Homeschooling Multiple Ages

Family Homeschooling: Large Families, Only Children, & Multiple Ages!

One Item Activities for Little Kids So You Can Homeschool the Big Kids

Jaimi Erickson From The Stay-at-home Mom Survival Guide

My very first year of full-time homeschooling was chaotic. I had two preschoolers to wrangle while trying to teach my two older children. The juggling act made me feel overwhelmed daily.

Young children have limited attention spans and putting them on a screen to keep them occupied is not my first step. My plan to find balance in our homeschool was to create a list of activities that only require one supply.

These one-item activities for preschool kids teach developmental skills but reduce your prep time. You can set these learning activities up as baskets or learning centers for the young kids. They will allow you to focus on the big kids.

One Item Grab-and Go Learning Activities for Preschool

Foil Sculptures

The foil sculptures activity helps a young child develop creativity and language skills. Using pieces of foil, your child can twist, bend and curl it into shapes and creative creations.

This is best done with preschool and up. It is important to share safety information before letting the kiddos start creating. I always tell the kids to be careful with the edges of the foil. I cut the pieces first, so the kids are not handling the foil box with its sharp edge. Be sure to prep some sheets of foil and then put the box away.

Children can create foil sculptures to make their favorite story characters, animals, or fun ideas that they think up on their own. Give your child an open-ended opportunity to think and create. My children have made foil boats, animals, and all kinds of creations that were limited only to their ideas.

When you are done teaching the older kids, sit down with the younger ones and listen to their explanation of what they made. This develops language and communication skills in a loving, stress-free environment. So much learning and all you needed was one supply!

Book Basket or Box for Each Child

Books are such a handy go-to for a couple of reasons. First, kids handling books, looking through picture books and exploring the illustrations – even at young ages – teach children to develop the love of reading.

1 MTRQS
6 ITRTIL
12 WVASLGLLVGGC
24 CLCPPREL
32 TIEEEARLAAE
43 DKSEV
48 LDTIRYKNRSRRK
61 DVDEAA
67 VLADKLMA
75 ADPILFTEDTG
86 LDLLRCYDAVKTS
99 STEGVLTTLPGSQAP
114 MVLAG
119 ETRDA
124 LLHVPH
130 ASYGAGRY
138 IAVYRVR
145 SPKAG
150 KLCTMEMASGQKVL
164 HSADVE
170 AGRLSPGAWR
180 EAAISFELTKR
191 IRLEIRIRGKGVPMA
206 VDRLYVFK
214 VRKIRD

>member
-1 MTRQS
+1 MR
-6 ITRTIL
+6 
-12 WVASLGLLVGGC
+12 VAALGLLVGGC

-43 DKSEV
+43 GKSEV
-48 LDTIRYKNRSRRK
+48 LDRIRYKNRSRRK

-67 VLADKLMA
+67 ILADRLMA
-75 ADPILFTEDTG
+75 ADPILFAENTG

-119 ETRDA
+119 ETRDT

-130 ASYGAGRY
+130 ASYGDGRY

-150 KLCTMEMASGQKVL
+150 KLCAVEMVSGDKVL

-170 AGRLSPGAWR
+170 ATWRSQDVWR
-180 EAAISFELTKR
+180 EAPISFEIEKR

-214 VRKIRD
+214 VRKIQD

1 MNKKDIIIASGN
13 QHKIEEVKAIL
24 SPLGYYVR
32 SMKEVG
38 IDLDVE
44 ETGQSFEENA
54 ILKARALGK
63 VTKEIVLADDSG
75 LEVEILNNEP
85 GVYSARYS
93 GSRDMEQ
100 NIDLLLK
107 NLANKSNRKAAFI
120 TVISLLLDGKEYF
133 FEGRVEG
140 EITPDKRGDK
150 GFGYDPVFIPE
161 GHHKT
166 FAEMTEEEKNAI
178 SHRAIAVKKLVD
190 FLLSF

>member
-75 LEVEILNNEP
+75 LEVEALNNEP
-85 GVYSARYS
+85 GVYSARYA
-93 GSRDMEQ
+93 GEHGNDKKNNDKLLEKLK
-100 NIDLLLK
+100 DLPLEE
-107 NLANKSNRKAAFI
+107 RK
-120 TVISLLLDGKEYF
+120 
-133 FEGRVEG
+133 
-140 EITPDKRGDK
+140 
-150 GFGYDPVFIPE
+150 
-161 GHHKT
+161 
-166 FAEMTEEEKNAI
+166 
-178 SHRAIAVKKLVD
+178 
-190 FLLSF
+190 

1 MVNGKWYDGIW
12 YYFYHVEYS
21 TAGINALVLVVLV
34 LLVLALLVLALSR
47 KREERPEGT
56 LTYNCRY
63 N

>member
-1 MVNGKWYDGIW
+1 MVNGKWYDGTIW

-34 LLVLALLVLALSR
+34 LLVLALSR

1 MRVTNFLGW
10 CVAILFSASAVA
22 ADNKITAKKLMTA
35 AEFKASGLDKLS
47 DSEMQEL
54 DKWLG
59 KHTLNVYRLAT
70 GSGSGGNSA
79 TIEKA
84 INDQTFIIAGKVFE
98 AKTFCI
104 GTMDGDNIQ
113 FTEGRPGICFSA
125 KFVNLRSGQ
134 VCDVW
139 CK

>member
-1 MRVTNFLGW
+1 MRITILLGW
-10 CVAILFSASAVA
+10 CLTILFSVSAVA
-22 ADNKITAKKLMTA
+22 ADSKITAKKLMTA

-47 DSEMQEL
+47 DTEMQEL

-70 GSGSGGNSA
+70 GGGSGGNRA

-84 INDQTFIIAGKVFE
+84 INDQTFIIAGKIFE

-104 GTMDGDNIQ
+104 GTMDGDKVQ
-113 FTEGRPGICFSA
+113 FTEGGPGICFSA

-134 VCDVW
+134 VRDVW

That association of exploration, calm, quiet and contentment work together to give reading a special association for children.

A book basket can be presented in a few ways. You can grab simple plastic book bins from the Dollar Store, use a cute basket, or place the books on the lowest shelf where little hands can access them.

Your little one can sit and look through the books while you school the big kids. If pages get ripped just use some packing tape to repair them. Giving our children access to books to handle and turn the pages on their own teaches them that books and learning are special.

Sticker Pictures

We have done so many learning activities with stickers. I used stickers that came free in the mail to teach letters in our preschool curriculum. I used stickers to teach my children one-to-one correspondence skills and fine motor control. We use stickers for sticker pictures too.

Everyone has some paper in the house. The stickers, however, are the special one item add-on supply.

We can front-load this activity with the lesson that stickers only go on the paper. You can set out one piece of paper for a free-form sticker picture. Then present another piece of paper with a letter on it to extend the activity with a little letter learning.

These simple one item activities for little kids give you time to focus on the big kids. They are very easy to pull out when needed and they teach necessary skills.

Cotton Ball Fine Motor

For toddlers, and young preschoolers this activity could not be easier. A bag of cotton balls is all you need for an engaging activity. Pick different cups, bowls or containers for your child to use with the cotton balls.

We used an empty and clean infant cereal container and a small plastic storage bin when we tried this cotton ball fine motor activity at home.

Your kiddos can do this right at your feet while you help the big kids with their schoolwork. The goal is to place the cotton balls into the containers. If the lid of the container has a small hole – like the cereal container – it makes the activity much more interesting for little kids.

Your little one can stack the cotton balls, toss them, drop them and it remains safe. The activity teaches necessary fine motor skills, creativity, problem-solving and creativity. So much is learned from simple, engaging hands-on activities for preschoolers.

Tissue Paper Sensory

Tissue paper sensory play is an indoor gross motor activity. I like to turn on music and let my toddler or preschooler grab a piece of tissue paper and crinkle, twirl and dance to the music.

I shared a video of one of my twins playing with the tissue paper sensory activity on my Youtube channel. It is so simple to set up. I bet the big kids will want a school break to dance along with this one.

Go-To Activities That Only Need One Supply

These one-item activities for little kids will provide you with a go-to list of grab-and-do preschool learning activities. Many work for preschool children and toddlers. Setting up these activities will help you get some focused time to homeschool the big kids.

Homeschooling Multiple Ages

Jaimi Erickson is a homeschool mom of 4 children, a military wife, blogger, author and curriculum developer. She has been homeschooling for 8 years and shares learning activities for young children on up to older kids over on her blog The Stay-at-home Mom Survival Guide.

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